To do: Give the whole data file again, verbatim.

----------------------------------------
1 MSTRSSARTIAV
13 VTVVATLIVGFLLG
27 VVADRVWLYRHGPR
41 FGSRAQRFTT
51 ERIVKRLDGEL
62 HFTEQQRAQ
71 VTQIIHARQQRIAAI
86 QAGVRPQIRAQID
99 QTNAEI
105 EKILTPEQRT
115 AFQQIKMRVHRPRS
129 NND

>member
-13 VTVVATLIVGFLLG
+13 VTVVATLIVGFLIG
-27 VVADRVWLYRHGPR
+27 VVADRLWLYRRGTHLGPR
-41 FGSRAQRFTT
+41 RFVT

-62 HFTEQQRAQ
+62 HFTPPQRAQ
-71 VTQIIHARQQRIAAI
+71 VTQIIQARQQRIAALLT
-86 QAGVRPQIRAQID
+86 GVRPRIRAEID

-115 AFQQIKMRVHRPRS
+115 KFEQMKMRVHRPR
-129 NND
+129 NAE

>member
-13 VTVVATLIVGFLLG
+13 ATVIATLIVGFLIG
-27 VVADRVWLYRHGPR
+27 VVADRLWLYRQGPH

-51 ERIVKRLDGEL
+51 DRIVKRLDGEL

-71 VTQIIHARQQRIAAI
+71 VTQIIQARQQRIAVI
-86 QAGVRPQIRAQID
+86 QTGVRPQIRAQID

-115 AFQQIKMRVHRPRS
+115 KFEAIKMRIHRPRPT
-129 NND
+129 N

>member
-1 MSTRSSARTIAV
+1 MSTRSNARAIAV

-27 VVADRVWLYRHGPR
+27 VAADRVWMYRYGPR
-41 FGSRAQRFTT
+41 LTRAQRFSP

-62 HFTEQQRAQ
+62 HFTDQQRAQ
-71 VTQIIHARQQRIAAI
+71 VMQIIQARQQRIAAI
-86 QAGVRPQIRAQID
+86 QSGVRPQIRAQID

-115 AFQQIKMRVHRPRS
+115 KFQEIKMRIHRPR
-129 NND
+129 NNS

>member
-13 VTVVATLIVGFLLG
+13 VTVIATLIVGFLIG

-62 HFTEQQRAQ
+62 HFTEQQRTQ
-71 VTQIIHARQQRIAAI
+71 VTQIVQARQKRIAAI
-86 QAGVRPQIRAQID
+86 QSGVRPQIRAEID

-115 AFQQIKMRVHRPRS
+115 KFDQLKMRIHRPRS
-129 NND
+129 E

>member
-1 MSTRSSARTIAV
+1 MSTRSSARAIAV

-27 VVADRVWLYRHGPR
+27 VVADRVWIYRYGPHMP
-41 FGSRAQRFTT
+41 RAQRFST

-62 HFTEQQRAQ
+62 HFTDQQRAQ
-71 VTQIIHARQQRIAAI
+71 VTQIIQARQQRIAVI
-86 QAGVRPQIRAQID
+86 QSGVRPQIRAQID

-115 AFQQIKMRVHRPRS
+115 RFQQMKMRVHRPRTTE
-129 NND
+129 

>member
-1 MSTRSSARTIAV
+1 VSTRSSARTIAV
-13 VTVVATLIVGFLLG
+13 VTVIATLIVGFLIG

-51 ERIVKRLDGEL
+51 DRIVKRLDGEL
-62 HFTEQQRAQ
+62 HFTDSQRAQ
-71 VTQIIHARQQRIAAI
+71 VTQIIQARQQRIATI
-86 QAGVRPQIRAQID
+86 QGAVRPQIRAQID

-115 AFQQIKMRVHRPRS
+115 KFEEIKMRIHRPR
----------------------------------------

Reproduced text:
1 MSTRSSARTIAV
13 VTVVATLIVGFLLG
27 VVADRVWLYRHGPR
41 FGSRAQRFTT
51 ERIVKRLDGEL
62 HFTEQQRAQ
71 VTQIIHARQQRIAAI
86 QAGVRPQIRAQID
99 QTNAEI
105 EKILTPEQRT
115 AFQQIKMRVHRPRS
129 NND

>member
-13 VTVVATLIVGFLLG
+13 VTVVATLIVGFLIG
-27 VVADRVWLYRHGPR
+27 VVADRLWLYRRGTHLGPR
-41 FGSRAQRFTT
+41 RFVT

-62 HFTEQQRAQ
+62 HFTPPQRAQ
-71 VTQIIHARQQRIAAI
+71 VTQIIQARQQRIAALLT
-86 QAGVRPQIRAQID
+86 GVRPRIRAEID

-115 AFQQIKMRVHRPRS
+115 KFEQMKMRVHRPR
-129 NND
+129 NAE

>member
-13 VTVVATLIVGFLLG
+13 ATVIATLIVGFLIG
-27 VVADRVWLYRHGPR
+27 VVADRLWLYRQGPH

-51 ERIVKRLDGEL
+51 DRIVKRLDGEL

-71 VTQIIHARQQRIAAI
+71 VTQIIQARQQRIAVI
-86 QAGVRPQIRAQID
+86 QTGVRPQIRAQID

-115 AFQQIKMRVHRPRS
+115 KFEAIKMRIHRPRPT
-129 NND
+129 N

>member
-1 MSTRSSARTIAV
+1 MSTRSNARAIAV

-27 VVADRVWLYRHGPR
+27 VAADRVWMYRYGPR
-41 FGSRAQRFTT
+41 LTRAQRFSP

-62 HFTEQQRAQ
+62 HFTDQQRAQ
-71 VTQIIHARQQRIAAI
+71 VMQIIQARQQRIAAI
-86 QAGVRPQIRAQID
+86 QSGVRPQIRAQID

-115 AFQQIKMRVHRPRS
+115 KFQEIKMRIHRPR
-129 NND
+129 NNS

>member
-13 VTVVATLIVGFLLG
+13 VTVIATLIVGFLIG

-62 HFTEQQRAQ
+62 HFTEQQRTQ
-71 VTQIIHARQQRIAAI
+71 VTQIVQARQKRIAAI
-86 QAGVRPQIRAQID
+86 QSGVRPQIRAEID

-115 AFQQIKMRVHRPRS
+115 KFDQLKMRIHRPRS
-129 NND
+129 E

>member
-1 MSTRSSARTIAV
+1 MSTRSSARAIAV

-27 VVADRVWLYRHGPR
+27 VVADRVWIYRYGPHMP
-41 FGSRAQRFTT
+41 RAQRFST

-62 HFTEQQRAQ
+62 HFTDQQRAQ
-71 VTQIIHARQQRIAAI
+71 VTQIIQARQQRIAVI
-86 QAGVRPQIRAQID
+86 QSGVRPQIRAQID

-115 AFQQIKMRVHRPRS
+115 RFQQMKMRVHRPRTTE
-129 NND
+129 

>member
-1 MSTRSSARTIAV
+1 VSTRSSARTIAV
-13 VTVVATLIVGFLLG
+13 VTVIATLIVGFLIG

-51 ERIVKRLDGEL
+51 DRIVKRLDGEL
-62 HFTEQQRAQ
+62 HFTDSQRAQ
-71 VTQIIHARQQRIAAI
+71 VTQIIQARQQRIATI
-86 QAGVRPQIRAQID
+86 QGAVRPQIRAQID

-115 AFQQIKMRVHRPRS
+115 KFEEIKMRIHRPR